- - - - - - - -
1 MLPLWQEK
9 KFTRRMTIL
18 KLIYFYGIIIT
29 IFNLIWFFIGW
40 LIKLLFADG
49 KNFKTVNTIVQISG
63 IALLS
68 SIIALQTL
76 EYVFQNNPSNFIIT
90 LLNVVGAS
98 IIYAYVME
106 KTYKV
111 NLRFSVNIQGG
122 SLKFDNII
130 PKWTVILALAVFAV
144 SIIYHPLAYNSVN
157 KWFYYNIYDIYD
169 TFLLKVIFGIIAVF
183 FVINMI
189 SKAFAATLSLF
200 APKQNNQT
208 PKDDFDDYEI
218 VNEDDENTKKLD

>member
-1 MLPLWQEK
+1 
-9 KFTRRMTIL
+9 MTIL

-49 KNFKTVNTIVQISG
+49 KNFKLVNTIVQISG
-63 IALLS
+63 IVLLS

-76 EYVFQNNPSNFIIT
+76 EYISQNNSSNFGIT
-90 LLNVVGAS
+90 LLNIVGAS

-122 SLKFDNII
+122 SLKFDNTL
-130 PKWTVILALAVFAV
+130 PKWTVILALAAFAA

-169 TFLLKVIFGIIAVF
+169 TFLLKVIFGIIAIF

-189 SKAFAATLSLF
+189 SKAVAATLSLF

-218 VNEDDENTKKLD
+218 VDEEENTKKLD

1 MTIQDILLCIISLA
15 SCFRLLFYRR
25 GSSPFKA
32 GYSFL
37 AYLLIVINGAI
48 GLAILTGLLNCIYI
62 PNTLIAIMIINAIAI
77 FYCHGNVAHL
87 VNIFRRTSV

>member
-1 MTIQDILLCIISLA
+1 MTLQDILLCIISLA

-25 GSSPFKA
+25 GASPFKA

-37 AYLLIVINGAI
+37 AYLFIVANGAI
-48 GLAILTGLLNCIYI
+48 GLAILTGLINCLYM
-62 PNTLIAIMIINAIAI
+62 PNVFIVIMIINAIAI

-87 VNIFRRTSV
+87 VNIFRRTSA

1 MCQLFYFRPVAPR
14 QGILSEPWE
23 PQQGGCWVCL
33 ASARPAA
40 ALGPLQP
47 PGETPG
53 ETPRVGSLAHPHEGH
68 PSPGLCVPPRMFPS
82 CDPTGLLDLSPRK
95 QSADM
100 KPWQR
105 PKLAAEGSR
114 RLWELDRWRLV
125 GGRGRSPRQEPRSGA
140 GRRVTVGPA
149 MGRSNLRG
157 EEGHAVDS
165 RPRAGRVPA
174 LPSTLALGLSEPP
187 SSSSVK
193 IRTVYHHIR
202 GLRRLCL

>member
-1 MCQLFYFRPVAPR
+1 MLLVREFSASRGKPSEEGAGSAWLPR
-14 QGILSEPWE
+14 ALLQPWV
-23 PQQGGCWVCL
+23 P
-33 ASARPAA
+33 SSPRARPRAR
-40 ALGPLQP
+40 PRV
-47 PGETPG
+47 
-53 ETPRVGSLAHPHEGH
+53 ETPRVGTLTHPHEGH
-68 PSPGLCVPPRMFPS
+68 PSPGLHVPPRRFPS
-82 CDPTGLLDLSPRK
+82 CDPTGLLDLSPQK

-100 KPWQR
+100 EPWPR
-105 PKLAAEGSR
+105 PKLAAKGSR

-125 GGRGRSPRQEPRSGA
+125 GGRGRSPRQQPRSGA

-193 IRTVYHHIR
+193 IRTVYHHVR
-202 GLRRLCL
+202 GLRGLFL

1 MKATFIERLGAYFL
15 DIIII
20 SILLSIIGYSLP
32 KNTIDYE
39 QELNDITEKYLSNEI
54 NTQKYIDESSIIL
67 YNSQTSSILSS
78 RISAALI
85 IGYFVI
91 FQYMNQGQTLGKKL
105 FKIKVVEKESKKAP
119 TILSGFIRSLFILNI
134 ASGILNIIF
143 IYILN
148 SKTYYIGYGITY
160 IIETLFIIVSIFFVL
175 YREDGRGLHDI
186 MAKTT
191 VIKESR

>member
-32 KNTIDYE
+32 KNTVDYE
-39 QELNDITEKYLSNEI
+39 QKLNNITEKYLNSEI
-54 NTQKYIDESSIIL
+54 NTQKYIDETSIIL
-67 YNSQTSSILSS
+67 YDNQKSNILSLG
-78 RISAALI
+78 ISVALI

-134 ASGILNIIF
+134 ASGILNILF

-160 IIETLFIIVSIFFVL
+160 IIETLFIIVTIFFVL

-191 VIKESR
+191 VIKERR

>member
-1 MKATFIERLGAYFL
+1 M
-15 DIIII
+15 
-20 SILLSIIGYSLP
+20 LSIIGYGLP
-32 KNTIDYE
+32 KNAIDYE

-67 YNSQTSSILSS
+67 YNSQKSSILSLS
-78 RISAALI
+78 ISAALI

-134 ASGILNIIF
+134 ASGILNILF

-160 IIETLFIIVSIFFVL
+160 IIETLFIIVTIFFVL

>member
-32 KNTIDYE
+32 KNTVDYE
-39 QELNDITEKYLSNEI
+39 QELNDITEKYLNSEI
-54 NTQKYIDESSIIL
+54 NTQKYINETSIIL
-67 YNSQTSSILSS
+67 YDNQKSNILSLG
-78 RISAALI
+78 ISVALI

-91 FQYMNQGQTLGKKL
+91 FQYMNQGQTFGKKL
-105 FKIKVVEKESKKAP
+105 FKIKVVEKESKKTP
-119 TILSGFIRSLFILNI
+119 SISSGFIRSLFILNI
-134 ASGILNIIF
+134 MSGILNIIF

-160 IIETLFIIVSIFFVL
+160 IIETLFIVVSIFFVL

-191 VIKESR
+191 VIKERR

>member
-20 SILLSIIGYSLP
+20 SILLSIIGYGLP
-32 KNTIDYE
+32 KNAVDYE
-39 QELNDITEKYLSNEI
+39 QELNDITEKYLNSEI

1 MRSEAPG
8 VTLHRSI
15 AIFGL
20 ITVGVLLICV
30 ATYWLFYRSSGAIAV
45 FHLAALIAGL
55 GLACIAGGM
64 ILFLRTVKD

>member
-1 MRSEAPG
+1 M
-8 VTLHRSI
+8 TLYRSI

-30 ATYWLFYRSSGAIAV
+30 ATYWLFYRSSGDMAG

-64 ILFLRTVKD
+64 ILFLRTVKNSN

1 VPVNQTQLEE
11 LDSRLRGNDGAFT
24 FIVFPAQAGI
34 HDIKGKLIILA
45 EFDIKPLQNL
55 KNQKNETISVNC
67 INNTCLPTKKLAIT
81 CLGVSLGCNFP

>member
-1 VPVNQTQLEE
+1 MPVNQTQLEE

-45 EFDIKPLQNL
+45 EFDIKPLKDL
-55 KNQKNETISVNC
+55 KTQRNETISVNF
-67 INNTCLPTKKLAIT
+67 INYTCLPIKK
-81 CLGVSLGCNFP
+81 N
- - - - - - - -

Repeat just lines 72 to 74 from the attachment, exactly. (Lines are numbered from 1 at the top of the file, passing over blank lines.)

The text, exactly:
33 ASARPAA
40 ALGPLQP
47 PGETPG